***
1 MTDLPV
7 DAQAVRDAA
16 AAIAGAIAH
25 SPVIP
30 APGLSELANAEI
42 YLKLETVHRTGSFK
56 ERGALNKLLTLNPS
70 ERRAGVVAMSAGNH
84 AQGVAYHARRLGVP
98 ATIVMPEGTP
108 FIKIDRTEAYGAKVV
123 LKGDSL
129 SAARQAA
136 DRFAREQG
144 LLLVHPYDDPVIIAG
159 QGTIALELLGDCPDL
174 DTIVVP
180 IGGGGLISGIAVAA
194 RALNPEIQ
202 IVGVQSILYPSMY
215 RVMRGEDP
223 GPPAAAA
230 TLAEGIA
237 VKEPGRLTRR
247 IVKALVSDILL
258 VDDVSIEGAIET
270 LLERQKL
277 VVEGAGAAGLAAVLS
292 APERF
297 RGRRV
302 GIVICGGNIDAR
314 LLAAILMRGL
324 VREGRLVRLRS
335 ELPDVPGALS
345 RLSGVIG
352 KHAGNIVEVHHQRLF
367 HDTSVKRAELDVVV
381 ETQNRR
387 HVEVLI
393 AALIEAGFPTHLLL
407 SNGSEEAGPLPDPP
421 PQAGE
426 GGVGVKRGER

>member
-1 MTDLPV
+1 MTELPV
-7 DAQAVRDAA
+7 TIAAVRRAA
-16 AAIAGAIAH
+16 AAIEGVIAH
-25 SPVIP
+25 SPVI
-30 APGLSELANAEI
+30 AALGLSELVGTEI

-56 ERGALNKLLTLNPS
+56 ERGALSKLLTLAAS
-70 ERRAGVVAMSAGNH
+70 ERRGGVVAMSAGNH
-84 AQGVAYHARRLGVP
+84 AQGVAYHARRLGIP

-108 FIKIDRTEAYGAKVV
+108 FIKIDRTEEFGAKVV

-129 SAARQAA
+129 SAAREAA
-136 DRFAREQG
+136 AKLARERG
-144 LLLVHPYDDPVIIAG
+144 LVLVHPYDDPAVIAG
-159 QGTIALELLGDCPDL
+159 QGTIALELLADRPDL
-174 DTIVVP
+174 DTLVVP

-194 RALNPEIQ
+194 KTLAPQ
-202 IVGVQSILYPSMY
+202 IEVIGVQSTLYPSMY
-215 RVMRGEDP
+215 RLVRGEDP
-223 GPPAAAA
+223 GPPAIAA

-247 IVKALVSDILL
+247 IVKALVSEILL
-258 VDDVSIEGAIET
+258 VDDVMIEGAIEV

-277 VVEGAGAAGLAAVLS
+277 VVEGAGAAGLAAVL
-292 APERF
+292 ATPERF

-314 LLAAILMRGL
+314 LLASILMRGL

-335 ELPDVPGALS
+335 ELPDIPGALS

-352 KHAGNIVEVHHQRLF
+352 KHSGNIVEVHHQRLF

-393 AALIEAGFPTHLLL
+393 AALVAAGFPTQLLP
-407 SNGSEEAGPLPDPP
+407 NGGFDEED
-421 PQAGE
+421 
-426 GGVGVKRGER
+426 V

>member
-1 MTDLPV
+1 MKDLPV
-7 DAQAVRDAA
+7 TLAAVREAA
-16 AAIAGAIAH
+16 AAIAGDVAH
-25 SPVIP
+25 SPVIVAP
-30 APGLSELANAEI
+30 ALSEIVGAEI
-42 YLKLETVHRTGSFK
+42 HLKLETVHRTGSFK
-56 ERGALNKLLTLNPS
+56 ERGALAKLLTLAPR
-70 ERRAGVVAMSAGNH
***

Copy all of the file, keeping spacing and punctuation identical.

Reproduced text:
1 MTDLPV
7 DAQAVRDAA
16 AAIAGAIAH
25 SPVIP
30 APGLSELANAEI
42 YLKLETVHRTGSFK
56 ERGALNKLLTLNPS
70 ERRAGVVAMSAGNH
84 AQGVAYHARRLGVP
98 ATIVMPEGTP
108 FIKIDRTEAYGAKVV
123 LKGDSL
129 SAARQAA
136 DRFAREQG
144 LLLVHPYDDPVIIAG
159 QGTIALELLGDCPDL
174 DTIVVP
180 IGGGGLISGIAVAA
194 RALNPEIQ
202 IVGVQSILYPSMY
215 RVMRGEDP
223 GPPAAAA
230 TLAEGIA
237 VKEPGRLTRR
247 IVKALVSDILL
258 VDDVSIEGAIET
270 LLERQKL
277 VVEGAGAAGLAAVLS
292 APERF
297 RGRRV
302 GIVICGGNIDAR
314 LLAAILMRGL
324 VREGRLVRLRS
335 ELPDVPGALS
345 RLSGVIG
352 KHAGNIVEVHHQRLF
367 HDTSVKRAELDVVV
381 ETQNRR
387 HVEVLI
393 AALIEAGFPTHLLL
407 SNGSEEAGPLPDPP
421 PQAGE
426 GGVGVKRGER

>member
-1 MTDLPV
+1 MTELPV
-7 DAQAVRDAA
+7 TIAAVRRAA
-16 AAIAGAIAH
+16 AAIEGVIAH
-25 SPVIP
+25 SPVI
-30 APGLSELANAEI
+30 AALGLSELVGTEI

-56 ERGALNKLLTLNPS
+56 ERGALSKLLTLAAS
-70 ERRAGVVAMSAGNH
+70 ERRGGVVAMSAGNH
-84 AQGVAYHARRLGVP
+84 AQGVAYHARRLGIP

-108 FIKIDRTEAYGAKVV
+108 FIKIDRTEEFGAKVV

-129 SAARQAA
+129 SAAREAA
-136 DRFAREQG
+136 AKLARERG
-144 LLLVHPYDDPVIIAG
+144 LVLVHPYDDPAVIAG
-159 QGTIALELLGDCPDL
+159 QGTIALELLADRPDL
-174 DTIVVP
+174 DTLVVP

-194 RALNPEIQ
+194 KTLAPQ
-202 IVGVQSILYPSMY
+202 IEVIGVQSTLYPSMY
-215 RVMRGEDP
+215 RLVRGEDP
-223 GPPAAAA
+223 GPPAIAA

-247 IVKALVSDILL
+247 IVKALVSEILL
-258 VDDVSIEGAIET
+258 VDDVMIEGAIEV

-277 VVEGAGAAGLAAVLS
+277 VVEGAGAAGLAAVL
-292 APERF
+292 ATPERF

-314 LLAAILMRGL
+314 LLASILMRGL

-335 ELPDVPGALS
+335 ELPDIPGALS

-352 KHAGNIVEVHHQRLF
+352 KHSGNIVEVHHQRLF

-393 AALIEAGFPTHLLL
+393 AALVAAGFPTQLLP
-407 SNGSEEAGPLPDPP
+407 NGGFDEED
-421 PQAGE
+421 
-426 GGVGVKRGER
+426 V

>member
-1 MTDLPV
+1 MKDLPV
-7 DAQAVRDAA
+7 TLAAVREAA
-16 AAIAGAIAH
+16 AAIAGDVAH
-25 SPVIP
+25 SPVIVAP
-30 APGLSELANAEI
+30 ALSEIVGAEI
-42 YLKLETVHRTGSFK
+42 HLKLETVHRTGSFK
-56 ERGALNKLLTLNPS
+56 ERGALAKLLTLAPR
-70 ERRAGVVAMSAGNH